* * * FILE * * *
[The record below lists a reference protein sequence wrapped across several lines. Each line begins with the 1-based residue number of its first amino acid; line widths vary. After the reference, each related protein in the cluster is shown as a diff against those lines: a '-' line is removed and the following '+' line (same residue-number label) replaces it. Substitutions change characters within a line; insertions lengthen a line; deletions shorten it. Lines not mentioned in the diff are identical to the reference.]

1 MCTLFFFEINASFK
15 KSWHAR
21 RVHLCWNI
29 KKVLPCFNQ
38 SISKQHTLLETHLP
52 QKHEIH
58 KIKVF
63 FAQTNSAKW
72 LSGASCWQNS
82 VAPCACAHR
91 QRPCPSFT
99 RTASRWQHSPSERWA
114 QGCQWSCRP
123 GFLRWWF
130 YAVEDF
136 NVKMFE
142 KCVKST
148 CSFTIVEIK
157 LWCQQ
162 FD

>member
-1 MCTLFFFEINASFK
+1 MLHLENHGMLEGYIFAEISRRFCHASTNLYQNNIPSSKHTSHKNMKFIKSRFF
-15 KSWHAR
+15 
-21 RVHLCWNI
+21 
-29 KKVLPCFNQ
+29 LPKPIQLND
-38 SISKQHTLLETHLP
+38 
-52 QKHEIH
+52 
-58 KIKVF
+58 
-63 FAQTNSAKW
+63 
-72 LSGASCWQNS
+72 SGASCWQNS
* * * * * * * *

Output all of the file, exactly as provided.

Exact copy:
[The record below lists a reference protein sequence wrapped across several lines. Each line begins with the 1-based residue number of its first amino acid; line widths vary. After the reference, each related protein in the cluster is shown as a diff against those lines: a '-' line is removed and the following '+' line (same residue-number label) replaces it. Substitutions change characters within a line; insertions lengthen a line; deletions shorten it. Lines not mentioned in the diff are identical to the reference.]

1 MCTLFFFEINASFK
15 KSWHAR
21 RVHLCWNI
29 KKVLPCFNQ
38 SISKQHTLLETHLP
52 QKHEIH
58 KIKVF
63 FAQTNSAKW
72 LSGASCWQNS
82 VAPCACAHR
91 QRPCPSFT
99 RTASRWQHSPSERWA
114 QGCQWSCRP
123 GFLRWWF
130 YAVEDF
136 NVKMFE
142 KCVKST
148 CSFTIVEIK
157 LWCQQ
162 FD

>member
-1 MCTLFFFEINASFK
+1 MLHLENHGMLEGYIFAEISRRFCHASTNLYQNNIPSSKHTSHKNMKFIKSRFF
-15 KSWHAR
+15 
-21 RVHLCWNI
+21 
-29 KKVLPCFNQ
+29 LPKPIQLND
-38 SISKQHTLLETHLP
+38 
-52 QKHEIH
+52 
-58 KIKVF
+58 
-63 FAQTNSAKW
+63 
-72 LSGASCWQNS
+72 SGASCWQNS